Investigative journalism has the capacity to change the world for the better, but to do so is incredibly expensive work. To expand their commitment to investigative reporting, The Times-Picayune and The Advocate have launched the Louisiana Fund for Investigative Journalism with the intention to utilize the funds to double the size of their investigative unit and expand coverage statewide. The initiative was created with the help of a Facebook Journalism Project grant.
“We want to make the state a better place, and we think the best way to start with that is to really shine a light on our problems,” said Gordon Russell, managing editor for investigations. “Secondarily, we were concerned about that fact that so much of Louisiana—just like a lot of the country—is becoming a news desert…somebody needs to bring scrutiny to these forgotten corners of the state.”
The goal is to raise $1.5 million in three years in order to hire a data journalist, two reporters and a deputy editor. The investigative unit includes Russell and three reporters: John Simerman, Andrea Gallo and Bryn Stole, who recently left for the Baltimore Sun (The Times-Picayune and the Advocate are in the process of filling this position).
The idea formed last year when Russell and editors at The Times-Picayune and The Advocate began exploring the idea of journalism supported by philanthropy. They hired The Jones Group (an outside fundraising consultant) and drew up a few proposals to expand different areas of coverage. They spoke with philanthropists to see which idea they would be most willing to fund, and investigative journalism was the winner, Russell explained. At that point, they joined a Local Media Association’s Center for Journalism Funding Lab, which is designed to develop this sort of model.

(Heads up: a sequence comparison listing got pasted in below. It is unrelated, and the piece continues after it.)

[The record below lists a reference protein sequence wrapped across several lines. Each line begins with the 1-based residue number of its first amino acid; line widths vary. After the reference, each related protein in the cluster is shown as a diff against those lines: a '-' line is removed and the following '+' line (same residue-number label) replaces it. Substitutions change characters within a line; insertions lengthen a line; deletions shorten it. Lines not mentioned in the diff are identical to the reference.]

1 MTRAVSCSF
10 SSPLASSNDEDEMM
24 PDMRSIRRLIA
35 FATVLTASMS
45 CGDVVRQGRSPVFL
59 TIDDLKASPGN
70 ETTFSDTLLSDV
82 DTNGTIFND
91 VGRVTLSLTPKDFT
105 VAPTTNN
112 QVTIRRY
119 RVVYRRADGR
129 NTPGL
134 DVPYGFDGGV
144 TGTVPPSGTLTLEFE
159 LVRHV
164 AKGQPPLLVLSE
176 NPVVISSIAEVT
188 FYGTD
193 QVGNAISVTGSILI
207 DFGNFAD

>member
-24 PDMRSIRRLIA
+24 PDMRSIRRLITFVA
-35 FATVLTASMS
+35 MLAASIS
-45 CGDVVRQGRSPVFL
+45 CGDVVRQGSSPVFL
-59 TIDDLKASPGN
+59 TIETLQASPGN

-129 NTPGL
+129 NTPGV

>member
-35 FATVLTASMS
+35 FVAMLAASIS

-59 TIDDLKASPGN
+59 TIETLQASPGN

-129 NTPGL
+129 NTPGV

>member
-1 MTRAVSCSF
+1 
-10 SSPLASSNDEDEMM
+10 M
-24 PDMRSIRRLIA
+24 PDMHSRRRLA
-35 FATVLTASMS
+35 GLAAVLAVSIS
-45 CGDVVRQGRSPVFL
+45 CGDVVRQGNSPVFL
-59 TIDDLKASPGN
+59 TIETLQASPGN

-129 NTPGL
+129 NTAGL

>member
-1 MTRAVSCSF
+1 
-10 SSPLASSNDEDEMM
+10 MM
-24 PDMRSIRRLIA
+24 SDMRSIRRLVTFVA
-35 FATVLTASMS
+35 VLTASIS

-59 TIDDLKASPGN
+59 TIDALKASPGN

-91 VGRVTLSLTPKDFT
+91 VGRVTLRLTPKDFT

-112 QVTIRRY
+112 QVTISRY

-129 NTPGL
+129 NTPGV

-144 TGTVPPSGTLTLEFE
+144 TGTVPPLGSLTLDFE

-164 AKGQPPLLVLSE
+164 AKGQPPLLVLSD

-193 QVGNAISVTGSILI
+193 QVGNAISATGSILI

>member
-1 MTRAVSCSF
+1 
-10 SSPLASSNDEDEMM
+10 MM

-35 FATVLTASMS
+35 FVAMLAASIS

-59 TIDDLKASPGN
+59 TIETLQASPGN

The fund will be administered by The Greater New Orleans Foundation. The news organization announced it last December, and within a month, they had raised nearly $15,000. But the amount could change as philanthropists have not yet made contributions.
The next steps will be to continue raising funds until they are comfortable enough to begin the hiring process. Once the hires are complete, the new unit can begin to tackle their list of issues, Russell explained. Past investigative pieces have centered on topics like self-serving government officials or tax incentive giveaways to insiders dealing in the state prison system.
“The events of the last few years just show (investigative journalism’s) importance more than ever,” Russell said. “We’re living in a world where there’s a lot of misinformation and disinformation out there and people are having a hard time differentiating it…I think it’s really important that we have factual information disseminated as widely as possible.”
For more information about the fund, visit investigate.nola.com.